Cootamundra wattles: they’re all over the place. The species is native to a small area of NSW around Cootamundra, but has been planted widely in Victoria. It’s become a bit of a weed, and is capable of suffocating areas of bushland where it becomes dominant. Not only that, but it’s a menace in other respects, too. A new leaflet produced by local plant specialist Margaret Panter argues that it actually harms local wattles by interbreeding with them. The leaflet is below. To get a clearer look, click on it:
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Responding to Country Greeting Cards
Responding to Country
Twenty Bushwalks in the Mount Alexander Region
Native Peas of the region book
Wattles of the region book
Eucalypts of the region book
Mosses of Dry Forest book
Geology Excursion with Clive Willman
Acknowledgement of Country
Friends of the Box Ironbark Forests would like to acknowledge the elders of the Dja Dja Wurrung community and their forebears as the traditional owners of Country in the Mount Alexander Region. We recognise that the Dja Dja Wurrung people have been custodians of this land for many centuries and have performed age old ceremonies of celebration, initiation and renewal on their land. We acknowledge their living culture and their unique role in the life of this region.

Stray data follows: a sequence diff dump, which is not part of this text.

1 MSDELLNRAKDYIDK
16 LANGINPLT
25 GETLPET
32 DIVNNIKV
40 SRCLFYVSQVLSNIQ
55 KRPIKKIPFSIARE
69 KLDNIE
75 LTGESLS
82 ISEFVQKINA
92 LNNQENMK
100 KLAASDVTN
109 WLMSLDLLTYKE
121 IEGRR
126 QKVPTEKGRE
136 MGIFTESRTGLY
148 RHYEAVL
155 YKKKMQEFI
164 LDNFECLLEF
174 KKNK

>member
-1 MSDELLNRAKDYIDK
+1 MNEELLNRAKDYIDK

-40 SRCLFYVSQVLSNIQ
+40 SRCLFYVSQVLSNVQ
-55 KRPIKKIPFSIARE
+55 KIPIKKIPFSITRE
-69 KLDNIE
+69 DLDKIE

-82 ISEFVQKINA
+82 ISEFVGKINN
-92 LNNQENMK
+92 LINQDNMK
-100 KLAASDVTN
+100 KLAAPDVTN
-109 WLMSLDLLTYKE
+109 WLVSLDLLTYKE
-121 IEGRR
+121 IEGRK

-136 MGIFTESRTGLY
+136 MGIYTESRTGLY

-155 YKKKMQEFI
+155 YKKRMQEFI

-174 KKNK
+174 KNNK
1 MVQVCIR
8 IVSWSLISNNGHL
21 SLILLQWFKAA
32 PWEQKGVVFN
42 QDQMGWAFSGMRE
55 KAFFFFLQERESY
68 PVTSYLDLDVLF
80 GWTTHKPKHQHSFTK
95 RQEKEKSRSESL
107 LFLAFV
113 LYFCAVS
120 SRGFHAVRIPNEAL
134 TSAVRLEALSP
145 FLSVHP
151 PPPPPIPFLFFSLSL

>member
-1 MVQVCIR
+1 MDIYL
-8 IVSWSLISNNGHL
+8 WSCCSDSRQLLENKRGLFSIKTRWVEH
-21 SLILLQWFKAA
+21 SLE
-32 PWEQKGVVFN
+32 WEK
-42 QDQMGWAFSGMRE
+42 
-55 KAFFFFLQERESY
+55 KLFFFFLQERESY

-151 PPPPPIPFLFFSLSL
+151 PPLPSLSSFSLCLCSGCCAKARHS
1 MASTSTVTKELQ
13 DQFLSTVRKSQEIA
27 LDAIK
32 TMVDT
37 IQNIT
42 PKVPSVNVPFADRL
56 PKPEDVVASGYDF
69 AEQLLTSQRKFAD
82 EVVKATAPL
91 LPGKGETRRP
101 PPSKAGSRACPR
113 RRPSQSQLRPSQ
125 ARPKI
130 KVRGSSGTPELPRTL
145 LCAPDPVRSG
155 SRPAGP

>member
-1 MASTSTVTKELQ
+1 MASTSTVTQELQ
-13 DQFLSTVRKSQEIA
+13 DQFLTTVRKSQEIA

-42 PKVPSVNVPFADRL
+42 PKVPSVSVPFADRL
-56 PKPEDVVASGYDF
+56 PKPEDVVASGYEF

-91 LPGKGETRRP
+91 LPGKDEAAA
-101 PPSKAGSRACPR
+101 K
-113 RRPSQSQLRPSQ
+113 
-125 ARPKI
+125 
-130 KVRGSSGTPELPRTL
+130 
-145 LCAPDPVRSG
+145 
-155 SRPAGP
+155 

Is this pamphlet available from the Shire ?
No, not yet: but we’re hoping it might be available through Shire channels soon.
…And what of the mistletoe that may be living in Cootamundra Wattle, or the wildlife that depends on that mistletoe that will suffer if every Cootamundra were removed? I say this because often I notice that for miles and miles around it is only Cootamundra that is hosting Amyema preissii and Amyema quandang. I would rather a longer-term strategy that includes thinking about all the wildlife that now use Cootamundra Wattles as a home, or a food source, or as a place for nesting for example be put forth. Plants considered weeds often have biodiversity value also and may be supporting local wildlife. A better strategy would be to remove the weeds only after local native restoration plantings are old enough to provide similar biodiversity functions. This way weed removal doesn’t add to the devastation of other species already doing it tough and possibly only surviving locally because of the weeds. Cutting down all the Pinus radiata in an area that has no banksia or sheok is a sure fire way to impact negatively on Yellow Tailed Black Cockatoos for example….so plant first and remove later.
Good points Duncan. Mistletoe flourishes in other wattles too, which is why some people have the strategy of steadily replacing Cootamundra with, say, Silver wattle. ‘Scorched earth’ in general, might not be the way to go.